On paper, it all kind of sounds like a get-out-of-jail-free card, doesn’t it? Fly in sub-VFR weather conditions? No instrument rating required? No IFR flight plan needed? Just call up and ask ATC and get a Special VFR clearance?
All that is true. There is a big catch, though: in the ATC world, VFR aircraft—even “special” ones—have less priority than IFR ones. When the weather’s so bad that Tower can’t see the airplanes, ATC has to operate with far more restrictions. This can result in some delays for Special VFR airplanes, as 73A was soon to discover.
Spread ‘Em Out
Controllers assume that IFR aircraft could, at any moment, be flying blindly through clouds. To ensure separation between IFR flights when visual separation isn’t available, tower and approach controllers are required to separate them from one another by a minimum of 1000 feet vertically or three miles horizontally. (Enroute center controllers need five miles.)
Unlike center controllers, tower and approach controllers have an additional tool to separate IFR traffic: headings that diverge by at least 15 degrees. Imagine that on this cloudy morning, Tower’s got an IFR Cessna 172—emphasis on IFR—number one for takeoff. An IFR Embraer regional jet is number two. Tower clears the Cessna for takeoff on heading 300. Once he’s airborne Tower instructs him, “Report established heading 300.” As the Skyhawk disappears into the overcast, he reports on that heading. Tower then clears the Embraer for takeoff on heading 280.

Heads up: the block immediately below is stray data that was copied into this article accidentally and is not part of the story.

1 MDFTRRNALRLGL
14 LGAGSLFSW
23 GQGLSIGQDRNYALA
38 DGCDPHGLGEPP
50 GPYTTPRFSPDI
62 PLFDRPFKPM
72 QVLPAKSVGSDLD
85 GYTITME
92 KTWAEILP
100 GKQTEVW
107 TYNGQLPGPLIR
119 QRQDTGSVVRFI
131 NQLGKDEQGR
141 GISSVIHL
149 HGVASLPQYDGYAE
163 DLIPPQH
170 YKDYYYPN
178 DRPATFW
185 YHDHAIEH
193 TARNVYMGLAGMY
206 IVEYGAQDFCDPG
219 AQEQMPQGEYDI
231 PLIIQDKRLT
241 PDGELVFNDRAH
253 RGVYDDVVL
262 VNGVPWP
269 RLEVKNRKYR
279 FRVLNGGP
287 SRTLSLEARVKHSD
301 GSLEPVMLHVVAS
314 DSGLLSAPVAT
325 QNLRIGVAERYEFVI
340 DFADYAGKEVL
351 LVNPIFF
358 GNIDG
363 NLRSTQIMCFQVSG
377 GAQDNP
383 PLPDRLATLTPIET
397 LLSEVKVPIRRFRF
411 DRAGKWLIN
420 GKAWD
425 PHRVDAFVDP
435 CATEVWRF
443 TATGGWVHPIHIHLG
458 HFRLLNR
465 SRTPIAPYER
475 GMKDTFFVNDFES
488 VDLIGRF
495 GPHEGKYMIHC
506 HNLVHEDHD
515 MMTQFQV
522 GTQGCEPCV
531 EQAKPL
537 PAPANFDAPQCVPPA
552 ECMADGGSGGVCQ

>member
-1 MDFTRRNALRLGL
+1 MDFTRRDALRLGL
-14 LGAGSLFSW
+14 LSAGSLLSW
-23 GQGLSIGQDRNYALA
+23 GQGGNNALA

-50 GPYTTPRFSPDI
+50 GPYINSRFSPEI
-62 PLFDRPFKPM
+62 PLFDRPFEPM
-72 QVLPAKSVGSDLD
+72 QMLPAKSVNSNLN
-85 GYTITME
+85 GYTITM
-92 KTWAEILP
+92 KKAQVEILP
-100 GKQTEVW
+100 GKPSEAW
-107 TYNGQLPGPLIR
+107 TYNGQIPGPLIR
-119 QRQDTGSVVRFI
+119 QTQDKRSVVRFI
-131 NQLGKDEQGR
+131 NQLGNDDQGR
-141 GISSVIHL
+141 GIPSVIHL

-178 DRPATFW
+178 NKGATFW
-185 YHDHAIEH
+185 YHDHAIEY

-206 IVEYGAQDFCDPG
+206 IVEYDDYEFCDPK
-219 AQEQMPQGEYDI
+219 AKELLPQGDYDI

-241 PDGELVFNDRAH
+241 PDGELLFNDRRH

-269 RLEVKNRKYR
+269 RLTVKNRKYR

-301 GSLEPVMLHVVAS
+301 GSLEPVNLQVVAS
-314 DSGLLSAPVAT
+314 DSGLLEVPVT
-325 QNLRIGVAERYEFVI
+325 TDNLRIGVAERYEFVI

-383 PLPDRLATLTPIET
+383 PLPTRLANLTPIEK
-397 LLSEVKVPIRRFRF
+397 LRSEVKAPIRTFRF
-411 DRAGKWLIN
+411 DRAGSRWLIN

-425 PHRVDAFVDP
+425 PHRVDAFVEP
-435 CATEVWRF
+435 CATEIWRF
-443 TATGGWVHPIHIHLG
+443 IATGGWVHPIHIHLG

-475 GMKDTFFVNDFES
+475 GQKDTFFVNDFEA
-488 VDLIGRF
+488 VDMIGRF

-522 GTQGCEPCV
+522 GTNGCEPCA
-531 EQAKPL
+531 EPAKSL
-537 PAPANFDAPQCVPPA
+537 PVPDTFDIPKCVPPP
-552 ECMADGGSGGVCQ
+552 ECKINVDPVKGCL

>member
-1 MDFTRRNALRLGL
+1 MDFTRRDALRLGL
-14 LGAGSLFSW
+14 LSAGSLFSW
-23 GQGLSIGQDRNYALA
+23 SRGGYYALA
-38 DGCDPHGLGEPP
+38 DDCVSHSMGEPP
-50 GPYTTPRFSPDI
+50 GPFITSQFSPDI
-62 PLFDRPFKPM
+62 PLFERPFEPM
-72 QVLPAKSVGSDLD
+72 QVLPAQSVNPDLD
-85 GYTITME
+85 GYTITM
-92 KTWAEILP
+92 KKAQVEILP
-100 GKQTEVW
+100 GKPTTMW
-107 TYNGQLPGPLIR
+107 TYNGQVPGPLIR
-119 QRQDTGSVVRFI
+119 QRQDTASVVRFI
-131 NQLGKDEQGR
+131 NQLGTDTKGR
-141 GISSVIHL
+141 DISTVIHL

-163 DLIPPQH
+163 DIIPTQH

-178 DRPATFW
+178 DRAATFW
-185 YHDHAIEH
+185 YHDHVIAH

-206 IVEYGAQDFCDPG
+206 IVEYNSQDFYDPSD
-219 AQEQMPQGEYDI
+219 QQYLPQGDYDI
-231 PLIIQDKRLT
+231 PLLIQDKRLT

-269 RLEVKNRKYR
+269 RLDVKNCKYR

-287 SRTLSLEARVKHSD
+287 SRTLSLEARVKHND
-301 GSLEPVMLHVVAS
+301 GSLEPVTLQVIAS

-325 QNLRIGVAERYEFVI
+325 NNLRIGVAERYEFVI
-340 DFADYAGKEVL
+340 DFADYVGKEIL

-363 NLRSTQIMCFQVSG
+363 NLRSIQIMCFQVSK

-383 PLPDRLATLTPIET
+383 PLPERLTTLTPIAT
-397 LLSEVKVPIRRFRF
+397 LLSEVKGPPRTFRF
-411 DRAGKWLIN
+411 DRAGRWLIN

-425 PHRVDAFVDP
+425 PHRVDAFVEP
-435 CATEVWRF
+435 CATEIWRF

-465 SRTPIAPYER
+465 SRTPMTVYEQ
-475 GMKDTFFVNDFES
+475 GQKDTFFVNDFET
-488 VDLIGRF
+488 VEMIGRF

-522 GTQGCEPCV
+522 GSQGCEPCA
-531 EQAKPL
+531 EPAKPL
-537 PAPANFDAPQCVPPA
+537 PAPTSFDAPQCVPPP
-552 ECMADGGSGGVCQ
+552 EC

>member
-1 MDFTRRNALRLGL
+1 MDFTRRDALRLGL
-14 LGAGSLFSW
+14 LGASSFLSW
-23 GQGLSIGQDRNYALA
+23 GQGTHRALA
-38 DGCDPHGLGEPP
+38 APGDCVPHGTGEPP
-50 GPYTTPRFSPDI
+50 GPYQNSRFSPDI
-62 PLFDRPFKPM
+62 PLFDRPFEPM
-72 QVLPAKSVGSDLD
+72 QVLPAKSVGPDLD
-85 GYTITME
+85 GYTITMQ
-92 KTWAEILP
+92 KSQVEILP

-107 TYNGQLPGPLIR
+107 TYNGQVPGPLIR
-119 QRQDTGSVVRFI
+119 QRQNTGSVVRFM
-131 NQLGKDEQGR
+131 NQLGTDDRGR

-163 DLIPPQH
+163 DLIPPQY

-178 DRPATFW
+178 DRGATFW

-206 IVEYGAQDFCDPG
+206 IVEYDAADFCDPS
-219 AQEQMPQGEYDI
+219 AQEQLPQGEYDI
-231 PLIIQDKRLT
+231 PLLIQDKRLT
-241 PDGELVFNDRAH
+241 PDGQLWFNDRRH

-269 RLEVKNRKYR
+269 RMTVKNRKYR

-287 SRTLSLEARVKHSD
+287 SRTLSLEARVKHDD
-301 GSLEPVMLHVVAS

“Wait,” you might be thinking, “won’t the fast Embraer overtake the Skyhawk and get closer than three miles and a thousand feet?” Naturally. “And the Skyhawk’s also in the clouds, so you can’t use visual separation?” Correct.
This operation is both legal and safe because the Cessna’s locked on a heading that takes him north of the Embraer’s assigned flight path by at least fifteen degrees; in this case, it’s twenty degrees for windy wiggle room. If both planes do as instructed, there is simply no way for them to hit.
One In, One Out
Now, let’s make that Cessna our Special VFR airplane, N4173A. I taxied him out to the runway and he called ready. If the runway spacing exists, could Tower just clear him for takeoff with those airliners coming in on the ILS?
Recall that I’d given 73A a Special VFR clearance to the west. Sure, the Cessna pilot intends to go in that direction. However, he may have to twist and turn like crazy to stay clear of the clouds as required by 91.157, maybe even going towards the final approach course or back across the departure corridor.
Because his flight path is completely unpredictable, our regs require us to make sure there are no other airplanes airborne within the Class C surface area. To clear him for takeoff would involve Tower holding any other departures on the ground and Approach keeping all arriving airplanes outside of the Class C inner ring until the Cessna 172 exits the airspace.
With the stream of IFR airliners inbound, some already inside the Class C, Tower simply couldn’t let 73A depart. It’s neither legal nor safe. We’re also not going to tell a bunch of airliners to go missed approach just so we can depart one SVFR airplane.